Ketamine for PTSD

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Ketamine for PTSD

For some patients with post-traumatic stress disorder (PTSD), ketamine has been reported to alleviate symptoms within just a few hours, as opposed to the weeks or months psychotherapy and some medications require. While each patient’s situation and conditions are different, approximately 75% of patients using ketamine therapy for PTSD experience relief from symptoms. This is exciting news for sufferers of this crippling condition.

What is PTSD?

Post-traumatic stress disorder is a mental health condition that can occur after someone experiences or witnesses a traumatic event. Symptoms may include flashbacks, nightmares, anxiety, and depression. PTSD can lead to social isolation, alcoholism, addiction, and suicidal ideation.

The primary cause of this condition is some type of traumatic event, such as childhood abuse or sexual or domestic violence, that alters the brain, thereby causing psychological and neurological changes. Researchers are still trying to determine why some people develop post-traumatic stress disorder after a trauma or stressful experience while others do not.

Symptoms of PTSD

Symptoms of PTSD involve a range of symptoms with one of the most common being disruptive flashbacks. Flashbacks can involve hallucinations of a particular event from the past. It is also common to daydream about the trauma. You may also have experience night terrors or have nightmares.

Avoidance is yet another symptom. PTSD sufferers go so far as to avoid locations or people that act as a trigger for PTSD symptoms. Avoidance also includes refusing to talk to others about the traumatic experience that you went through, which can severely limit your ability to heal.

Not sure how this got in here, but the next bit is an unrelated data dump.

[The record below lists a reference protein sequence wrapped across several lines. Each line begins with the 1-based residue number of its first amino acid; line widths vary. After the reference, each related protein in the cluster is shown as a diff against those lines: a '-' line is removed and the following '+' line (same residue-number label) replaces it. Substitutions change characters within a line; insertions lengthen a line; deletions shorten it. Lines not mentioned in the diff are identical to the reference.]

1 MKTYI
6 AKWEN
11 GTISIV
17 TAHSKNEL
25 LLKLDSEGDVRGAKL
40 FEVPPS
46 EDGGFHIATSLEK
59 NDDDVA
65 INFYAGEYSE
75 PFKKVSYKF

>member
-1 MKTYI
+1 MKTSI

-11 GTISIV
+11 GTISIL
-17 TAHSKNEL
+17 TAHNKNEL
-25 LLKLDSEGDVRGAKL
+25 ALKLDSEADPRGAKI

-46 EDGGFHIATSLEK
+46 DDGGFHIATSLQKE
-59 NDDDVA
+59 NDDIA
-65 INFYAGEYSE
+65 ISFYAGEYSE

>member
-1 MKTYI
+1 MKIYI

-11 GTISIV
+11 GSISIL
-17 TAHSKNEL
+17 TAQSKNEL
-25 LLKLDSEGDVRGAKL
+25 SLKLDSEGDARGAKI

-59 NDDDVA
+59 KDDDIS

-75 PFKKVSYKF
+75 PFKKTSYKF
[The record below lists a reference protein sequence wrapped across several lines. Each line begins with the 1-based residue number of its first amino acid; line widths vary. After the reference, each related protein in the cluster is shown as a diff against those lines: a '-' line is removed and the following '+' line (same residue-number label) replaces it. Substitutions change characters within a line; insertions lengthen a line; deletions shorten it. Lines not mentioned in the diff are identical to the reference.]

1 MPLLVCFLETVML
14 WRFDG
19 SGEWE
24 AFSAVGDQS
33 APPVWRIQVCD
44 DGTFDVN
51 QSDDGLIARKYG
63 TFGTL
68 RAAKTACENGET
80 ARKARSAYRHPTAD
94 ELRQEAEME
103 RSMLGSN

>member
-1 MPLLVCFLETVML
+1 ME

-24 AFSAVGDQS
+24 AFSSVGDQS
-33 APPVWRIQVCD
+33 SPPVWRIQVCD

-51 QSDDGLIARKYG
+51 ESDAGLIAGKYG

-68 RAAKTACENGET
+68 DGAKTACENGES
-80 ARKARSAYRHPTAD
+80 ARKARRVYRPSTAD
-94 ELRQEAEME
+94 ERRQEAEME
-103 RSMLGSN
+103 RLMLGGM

Additional symptoms of PTSD can include:

  • Outburst of anger or irritability
  • Feelings of shame or guilt
  • Loss of appetite or nausea
  • Constantly feeling “on edge”


Symptoms of PTSD often begin shortly after experiencing a traumatic event. However, there are some people that go years without issues until something in their life triggers a PTSD response. This tends to occur in people who suffered childhood abuse where that person may have suppressed painful memories or events from earlier years.

Traditional Therapies for PTSD

The current model for treating PTSD uses a combination of psychotherapy and antidepressants and/or anti-anxiety medications. Some of the most common types of psychotherapies used are:

  • Exposure Therapy – Exposure therapy is a type of behavioral therapy that involves exposing a person to the thing they are afraid of. The goal is to help the person learn to cope with their fear and eventually overcome it. 
  • Cognitive Therapy – Cognitive therapy is a type of psychotherapy that helps people change their negative thinking and behavior patterns. It is based on the premise that our thoughts, feelings, and behaviors are all interrelated and that our thoughts can influence our emotions and actions.
  • Eye Movement Desensitization and Reprocessing (EMDR) – EMDR is a therapeutic technique that uses eye movements or bilateral stimulation to help the patient process traumas. This process is thought to help the brain process and store memories more effectively, which can reduce stress and anxiety.